The toughest challenge Apple had with the new smartphone was replace Touch ID, notes Riccio. "It was very, very hard. If we were going to replace it we wanted to replace it with something that was at the end of the day both better and more natural."
Riccio's statement contradicts numerous rumors leading up to the unveiling of the iPhone X.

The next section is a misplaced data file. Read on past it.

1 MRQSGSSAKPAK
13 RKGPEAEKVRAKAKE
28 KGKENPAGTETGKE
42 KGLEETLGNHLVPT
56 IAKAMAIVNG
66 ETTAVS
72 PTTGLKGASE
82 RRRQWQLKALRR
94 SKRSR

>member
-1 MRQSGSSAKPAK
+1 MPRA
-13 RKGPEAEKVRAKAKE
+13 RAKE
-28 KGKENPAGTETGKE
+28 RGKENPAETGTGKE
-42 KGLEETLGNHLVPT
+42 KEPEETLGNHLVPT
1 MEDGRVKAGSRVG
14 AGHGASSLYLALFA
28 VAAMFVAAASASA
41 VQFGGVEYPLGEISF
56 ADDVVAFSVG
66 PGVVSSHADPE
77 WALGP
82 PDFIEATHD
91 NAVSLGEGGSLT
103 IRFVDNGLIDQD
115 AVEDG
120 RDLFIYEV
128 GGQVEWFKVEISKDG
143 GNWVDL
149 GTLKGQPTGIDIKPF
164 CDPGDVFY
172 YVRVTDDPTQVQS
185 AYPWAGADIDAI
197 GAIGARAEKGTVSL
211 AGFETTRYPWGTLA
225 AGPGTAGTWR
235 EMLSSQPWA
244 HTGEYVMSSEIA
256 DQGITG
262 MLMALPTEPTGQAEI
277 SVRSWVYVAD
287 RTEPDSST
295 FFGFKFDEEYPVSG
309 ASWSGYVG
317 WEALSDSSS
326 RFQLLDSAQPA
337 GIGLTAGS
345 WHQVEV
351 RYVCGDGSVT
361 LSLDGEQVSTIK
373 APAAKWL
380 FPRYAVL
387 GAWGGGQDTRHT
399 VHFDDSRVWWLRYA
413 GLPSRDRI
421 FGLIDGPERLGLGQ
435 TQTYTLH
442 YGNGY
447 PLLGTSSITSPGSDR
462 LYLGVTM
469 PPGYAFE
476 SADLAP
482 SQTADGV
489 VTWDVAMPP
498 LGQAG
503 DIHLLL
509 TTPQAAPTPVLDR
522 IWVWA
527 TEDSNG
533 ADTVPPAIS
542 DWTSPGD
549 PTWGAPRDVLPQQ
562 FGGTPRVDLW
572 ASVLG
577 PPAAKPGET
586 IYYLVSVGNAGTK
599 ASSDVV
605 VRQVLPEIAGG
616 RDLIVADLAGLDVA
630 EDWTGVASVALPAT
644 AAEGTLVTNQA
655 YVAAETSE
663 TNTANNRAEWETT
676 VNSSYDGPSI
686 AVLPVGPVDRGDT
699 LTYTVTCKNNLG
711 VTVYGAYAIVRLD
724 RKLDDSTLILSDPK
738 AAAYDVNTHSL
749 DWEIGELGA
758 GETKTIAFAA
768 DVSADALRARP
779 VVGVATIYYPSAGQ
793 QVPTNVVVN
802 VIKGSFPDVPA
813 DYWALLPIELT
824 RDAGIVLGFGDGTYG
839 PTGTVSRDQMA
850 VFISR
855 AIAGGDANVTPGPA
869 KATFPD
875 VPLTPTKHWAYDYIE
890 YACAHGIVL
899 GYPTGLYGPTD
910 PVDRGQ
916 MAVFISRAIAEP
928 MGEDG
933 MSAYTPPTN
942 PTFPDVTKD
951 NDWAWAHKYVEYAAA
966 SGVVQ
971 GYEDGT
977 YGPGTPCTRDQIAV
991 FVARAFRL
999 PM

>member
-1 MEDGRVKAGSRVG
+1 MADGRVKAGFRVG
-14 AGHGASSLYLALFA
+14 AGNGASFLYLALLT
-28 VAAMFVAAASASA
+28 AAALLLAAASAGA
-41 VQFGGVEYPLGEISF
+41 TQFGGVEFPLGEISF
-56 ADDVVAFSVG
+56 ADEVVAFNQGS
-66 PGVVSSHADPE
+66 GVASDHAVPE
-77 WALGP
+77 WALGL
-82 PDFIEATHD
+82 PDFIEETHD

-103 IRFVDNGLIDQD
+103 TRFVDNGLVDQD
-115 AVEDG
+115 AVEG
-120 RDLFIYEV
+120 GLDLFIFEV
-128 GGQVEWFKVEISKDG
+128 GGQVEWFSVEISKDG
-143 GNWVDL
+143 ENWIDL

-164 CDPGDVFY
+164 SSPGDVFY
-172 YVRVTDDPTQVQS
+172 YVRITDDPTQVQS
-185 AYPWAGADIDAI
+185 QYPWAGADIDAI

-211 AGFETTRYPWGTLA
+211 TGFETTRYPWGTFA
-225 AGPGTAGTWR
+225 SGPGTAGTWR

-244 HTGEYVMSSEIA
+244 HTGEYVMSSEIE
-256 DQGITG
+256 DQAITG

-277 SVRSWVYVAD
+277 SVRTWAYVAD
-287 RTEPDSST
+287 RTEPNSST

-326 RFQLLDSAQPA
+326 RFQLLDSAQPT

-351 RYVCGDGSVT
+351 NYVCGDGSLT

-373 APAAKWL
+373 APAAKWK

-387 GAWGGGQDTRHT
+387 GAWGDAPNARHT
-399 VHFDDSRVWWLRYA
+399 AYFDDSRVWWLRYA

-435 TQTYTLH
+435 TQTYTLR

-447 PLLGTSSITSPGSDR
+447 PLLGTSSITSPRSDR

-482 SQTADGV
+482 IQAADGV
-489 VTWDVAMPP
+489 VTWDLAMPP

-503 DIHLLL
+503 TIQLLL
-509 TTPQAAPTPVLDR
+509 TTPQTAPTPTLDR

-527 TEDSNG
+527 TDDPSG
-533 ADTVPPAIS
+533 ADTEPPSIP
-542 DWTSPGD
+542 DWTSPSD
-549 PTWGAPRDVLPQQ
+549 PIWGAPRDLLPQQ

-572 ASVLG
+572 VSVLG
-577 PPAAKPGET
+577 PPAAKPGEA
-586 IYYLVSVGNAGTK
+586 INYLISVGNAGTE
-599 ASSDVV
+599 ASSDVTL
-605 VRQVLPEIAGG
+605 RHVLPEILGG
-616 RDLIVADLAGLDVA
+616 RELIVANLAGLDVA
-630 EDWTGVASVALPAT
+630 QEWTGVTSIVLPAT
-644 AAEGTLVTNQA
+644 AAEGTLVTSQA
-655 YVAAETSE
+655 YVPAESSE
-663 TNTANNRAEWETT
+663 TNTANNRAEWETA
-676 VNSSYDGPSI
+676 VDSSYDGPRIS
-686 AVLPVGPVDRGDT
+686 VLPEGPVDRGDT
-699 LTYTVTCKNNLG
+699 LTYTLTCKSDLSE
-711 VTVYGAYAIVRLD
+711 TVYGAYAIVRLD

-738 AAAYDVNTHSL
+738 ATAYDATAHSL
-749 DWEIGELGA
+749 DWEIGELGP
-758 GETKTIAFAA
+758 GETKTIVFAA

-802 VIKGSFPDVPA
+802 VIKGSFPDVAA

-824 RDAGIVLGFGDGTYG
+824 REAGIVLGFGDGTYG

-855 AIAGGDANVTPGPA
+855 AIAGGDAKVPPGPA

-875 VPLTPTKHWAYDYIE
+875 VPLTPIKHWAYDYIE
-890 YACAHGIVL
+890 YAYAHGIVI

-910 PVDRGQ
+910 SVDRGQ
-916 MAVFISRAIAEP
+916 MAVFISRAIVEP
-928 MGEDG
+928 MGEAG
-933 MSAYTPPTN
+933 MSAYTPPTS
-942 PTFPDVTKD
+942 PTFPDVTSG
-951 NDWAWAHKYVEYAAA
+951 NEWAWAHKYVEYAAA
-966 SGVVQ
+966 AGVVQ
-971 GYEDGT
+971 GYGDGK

“I heard some rumor [that] we couldn’t get Touch ID to work through the glass so we had to remove that,” Riccio says, answering a question about whether there were late design changes. “When we hit early line of sight on getting Face ID to be [as] good as it was, we knew that if we could be successful we could enable the product that we wanted to go off and do and if that’s true it could be something that we could burn the bridges and be all in with. This is assuming it was a better solution. And that’s what we did. So we spent no time looking at fingerprints on the back or through the glass or on the side because if we did those things, which would be a last-minute change, they would be a distraction relative to enabling the more important thing that we were trying to achieve, which was Face ID done in a high-quality way.”